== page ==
Barcelona is undoubtedly one of the most compelling cities in the world!
Dive in its charming streets, full of life, joy, and colour, savour wine and tapas in world-class restaurants, breathe in the Mediterranean air and immerse yourself in renowned architecture!
See in the video below what awaits you in the capital of Catalonia!
La Sagrada Família
It is practically illegal to go to Barcelona and not visit Gaudí’s masterpiece dedicated to The Holy Family - La Sagrada Família.
The elusive end date is still a mystery but local theories speculate it will never be finished to preserve its in-process cachet.
The Basilica was designated as a World Heritage Site in 1984 by UNESCO and is a perfect epitome of Art Nouveau, Catalan Modernism, and Spanish Late Gothic design.
Parc Güell: Gaudí's Surrealist Park
The city’s grandest park began life as a collaboration between entrepreneur Eusebi Güell (hence the park’s name) and Antoni Gaudí. Park Güell is an almost make-believe landscape - home to Barcelona’s famous mosaic lizard and spiral towers that look like fairground slides.
The beautifully designed 17-hectare surrealistic park was built between 1900 and 1914, and is UNESCO World Heritage Site.
Barri Gòtic (Gothic Quarter)
Immerse yourself in 2000 years of captivating history and charm in the Gothic Quarter. Relics of ancient Roman buildings and Middle ages historic monuments could be found there, but its the mixture of old and new that draws people to this interesting area.
Explore Picasso’s old Stomping grounds and learn about Barcelona’s Jewish past in this quarter.
Casa Milà (La Pedrera)
Casa Milà is Antoni Gaudi's last and most famous civil work finished in 1912. It is included in the World Heritage List in 1984 and is popularly known as La Pedrera (meaning “stone quarry”). The nickname refers to its external appearance, where stone has been used as a key material for the design of the facade and the balconies.
La Rambla: Barcelona's Social Hub
Barcelona's most vibrant and famous street is a must stop if you want to feel the pulse of the city. The street features expansive pedestrian sidewalks, charming old-school florists, gelaterías, candy stalls offering bites of crema catalana (a form of crème brûlée) and plenty of shops, restaurants, and outdoor cafés. La Rambla forms the boundary between the neighbourhoods of the Barri Gòtic to the east and the El Raval to the west.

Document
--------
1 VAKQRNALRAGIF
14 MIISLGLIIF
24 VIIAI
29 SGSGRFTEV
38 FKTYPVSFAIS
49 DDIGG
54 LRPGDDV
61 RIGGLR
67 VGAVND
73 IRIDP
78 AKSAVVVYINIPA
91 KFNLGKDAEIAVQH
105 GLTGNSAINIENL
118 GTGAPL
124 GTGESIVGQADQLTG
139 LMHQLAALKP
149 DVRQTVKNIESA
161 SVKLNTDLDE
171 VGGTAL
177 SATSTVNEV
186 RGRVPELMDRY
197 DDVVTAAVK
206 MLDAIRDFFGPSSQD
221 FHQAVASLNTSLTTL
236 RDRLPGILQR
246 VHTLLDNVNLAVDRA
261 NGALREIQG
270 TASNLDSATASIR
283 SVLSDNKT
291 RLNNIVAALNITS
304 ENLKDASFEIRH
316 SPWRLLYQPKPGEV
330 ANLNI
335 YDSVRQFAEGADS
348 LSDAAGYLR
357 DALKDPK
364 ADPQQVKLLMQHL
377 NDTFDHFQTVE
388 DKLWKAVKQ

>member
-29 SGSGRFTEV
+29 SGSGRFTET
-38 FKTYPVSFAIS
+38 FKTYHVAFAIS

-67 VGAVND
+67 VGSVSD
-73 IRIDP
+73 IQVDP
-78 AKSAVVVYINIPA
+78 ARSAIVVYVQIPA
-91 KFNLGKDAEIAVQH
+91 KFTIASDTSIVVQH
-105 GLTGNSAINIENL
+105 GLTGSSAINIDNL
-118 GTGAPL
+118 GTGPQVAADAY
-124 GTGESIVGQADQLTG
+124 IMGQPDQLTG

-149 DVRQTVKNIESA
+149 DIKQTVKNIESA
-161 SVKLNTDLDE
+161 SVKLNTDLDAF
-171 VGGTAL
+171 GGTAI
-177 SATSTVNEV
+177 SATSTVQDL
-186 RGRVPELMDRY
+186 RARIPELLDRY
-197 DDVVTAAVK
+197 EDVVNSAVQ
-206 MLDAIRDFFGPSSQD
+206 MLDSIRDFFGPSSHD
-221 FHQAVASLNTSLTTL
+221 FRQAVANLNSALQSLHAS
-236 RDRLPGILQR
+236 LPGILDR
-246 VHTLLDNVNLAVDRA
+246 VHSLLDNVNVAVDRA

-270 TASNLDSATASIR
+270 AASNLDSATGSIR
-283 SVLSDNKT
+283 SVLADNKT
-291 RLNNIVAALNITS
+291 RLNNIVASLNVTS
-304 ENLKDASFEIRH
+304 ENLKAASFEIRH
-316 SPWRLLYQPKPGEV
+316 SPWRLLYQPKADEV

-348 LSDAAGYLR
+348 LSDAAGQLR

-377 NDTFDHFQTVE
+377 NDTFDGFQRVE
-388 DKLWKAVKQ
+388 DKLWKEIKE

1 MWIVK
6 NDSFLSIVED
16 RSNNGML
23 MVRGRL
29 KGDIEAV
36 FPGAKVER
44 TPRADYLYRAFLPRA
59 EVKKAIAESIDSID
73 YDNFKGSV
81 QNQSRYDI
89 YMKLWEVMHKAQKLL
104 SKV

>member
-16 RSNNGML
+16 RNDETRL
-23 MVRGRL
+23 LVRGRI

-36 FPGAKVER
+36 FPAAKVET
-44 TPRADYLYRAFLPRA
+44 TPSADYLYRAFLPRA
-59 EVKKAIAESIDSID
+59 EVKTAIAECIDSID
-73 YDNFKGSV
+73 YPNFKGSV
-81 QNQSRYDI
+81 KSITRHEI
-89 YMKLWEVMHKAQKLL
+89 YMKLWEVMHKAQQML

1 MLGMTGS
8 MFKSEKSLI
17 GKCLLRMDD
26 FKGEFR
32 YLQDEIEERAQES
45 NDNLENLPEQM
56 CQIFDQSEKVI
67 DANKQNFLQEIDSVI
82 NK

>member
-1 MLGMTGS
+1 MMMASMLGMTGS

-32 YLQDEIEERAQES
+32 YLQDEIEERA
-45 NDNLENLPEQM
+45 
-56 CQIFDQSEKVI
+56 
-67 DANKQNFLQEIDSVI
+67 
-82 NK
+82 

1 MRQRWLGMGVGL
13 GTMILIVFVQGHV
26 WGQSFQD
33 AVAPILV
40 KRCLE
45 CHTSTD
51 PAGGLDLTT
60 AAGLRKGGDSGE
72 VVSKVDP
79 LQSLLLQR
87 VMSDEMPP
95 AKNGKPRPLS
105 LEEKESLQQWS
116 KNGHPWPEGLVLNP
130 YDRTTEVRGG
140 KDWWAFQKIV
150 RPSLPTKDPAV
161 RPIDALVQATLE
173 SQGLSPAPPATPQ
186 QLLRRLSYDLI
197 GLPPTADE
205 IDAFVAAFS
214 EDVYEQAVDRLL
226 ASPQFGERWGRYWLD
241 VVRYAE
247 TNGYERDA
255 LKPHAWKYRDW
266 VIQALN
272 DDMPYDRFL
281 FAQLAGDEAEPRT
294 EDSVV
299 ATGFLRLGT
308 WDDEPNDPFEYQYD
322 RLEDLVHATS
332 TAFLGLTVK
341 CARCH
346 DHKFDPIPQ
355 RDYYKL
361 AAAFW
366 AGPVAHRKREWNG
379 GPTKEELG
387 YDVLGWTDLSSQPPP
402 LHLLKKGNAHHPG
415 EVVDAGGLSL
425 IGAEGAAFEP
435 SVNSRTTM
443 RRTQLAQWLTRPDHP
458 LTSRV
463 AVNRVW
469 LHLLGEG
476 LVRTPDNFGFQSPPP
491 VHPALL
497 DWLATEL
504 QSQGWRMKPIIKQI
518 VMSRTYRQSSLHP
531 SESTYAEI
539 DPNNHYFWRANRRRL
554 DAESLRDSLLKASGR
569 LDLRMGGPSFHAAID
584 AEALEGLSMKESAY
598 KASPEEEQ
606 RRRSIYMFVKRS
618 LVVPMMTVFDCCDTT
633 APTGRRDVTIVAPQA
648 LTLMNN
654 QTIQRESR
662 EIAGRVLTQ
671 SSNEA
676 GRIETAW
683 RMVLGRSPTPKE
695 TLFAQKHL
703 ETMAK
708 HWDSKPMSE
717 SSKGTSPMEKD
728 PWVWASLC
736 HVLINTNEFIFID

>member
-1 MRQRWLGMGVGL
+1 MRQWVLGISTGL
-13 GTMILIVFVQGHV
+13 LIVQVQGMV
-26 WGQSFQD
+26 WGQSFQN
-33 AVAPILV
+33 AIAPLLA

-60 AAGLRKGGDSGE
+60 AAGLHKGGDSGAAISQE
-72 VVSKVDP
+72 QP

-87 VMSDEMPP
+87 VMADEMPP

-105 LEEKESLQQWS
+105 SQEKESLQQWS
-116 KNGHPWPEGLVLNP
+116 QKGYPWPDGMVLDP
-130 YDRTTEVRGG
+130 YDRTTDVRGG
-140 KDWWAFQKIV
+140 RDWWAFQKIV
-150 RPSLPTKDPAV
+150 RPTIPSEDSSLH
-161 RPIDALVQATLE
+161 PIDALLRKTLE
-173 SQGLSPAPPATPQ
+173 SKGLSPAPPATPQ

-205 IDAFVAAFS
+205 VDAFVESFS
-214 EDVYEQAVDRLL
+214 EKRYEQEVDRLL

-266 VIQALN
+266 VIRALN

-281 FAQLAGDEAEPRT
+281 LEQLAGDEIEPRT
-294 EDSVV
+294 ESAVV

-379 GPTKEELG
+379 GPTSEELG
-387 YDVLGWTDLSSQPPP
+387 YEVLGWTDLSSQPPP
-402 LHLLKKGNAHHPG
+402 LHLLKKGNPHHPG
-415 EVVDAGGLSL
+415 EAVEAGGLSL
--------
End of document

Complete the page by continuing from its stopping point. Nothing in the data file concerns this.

The Magic Fountain of Montjuïc
One of the most famous things to do in Barcelona at night is to watch The Magic Fountain of Montjuïc, at the beginning of Avinguda Maria Cristina in the Montjuïc neighborhood. The large Art Deco fountain was designed by Carles Buigas for the 1929 International Exhibition, which took place in Montjuïc.
Unwind after a busy day, while merging with the locals and the tourists and enjoying the majestic game of light and water.
The Museu Picasso is dedicated to the life and work of one of the world’s greatest artists - Pablo Picasso.
Opened in 1963, the “Picasso Museum” not only showcases some of the painter’s earliest works, but it aims to show the strong, emotional bond Picasso had with the inspiring city of Barcelona. Spreading over five palaces - we’d expect nothing less for Picasso, who moved to Barcelona as a 14-year-old boy and made frequent trips back throughout his life.
Exploring the city
Barcelona offers numerous types of transportation to choose from when you want to move around the city.
Whether you choose the highly developed network of public transportation, the various options for electric vehicle hiring, or you want to move by car, bicycle or taxi, you will be able to easily explore the city and everything it has to offer.
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Source: Condé Nast Traveler Magazine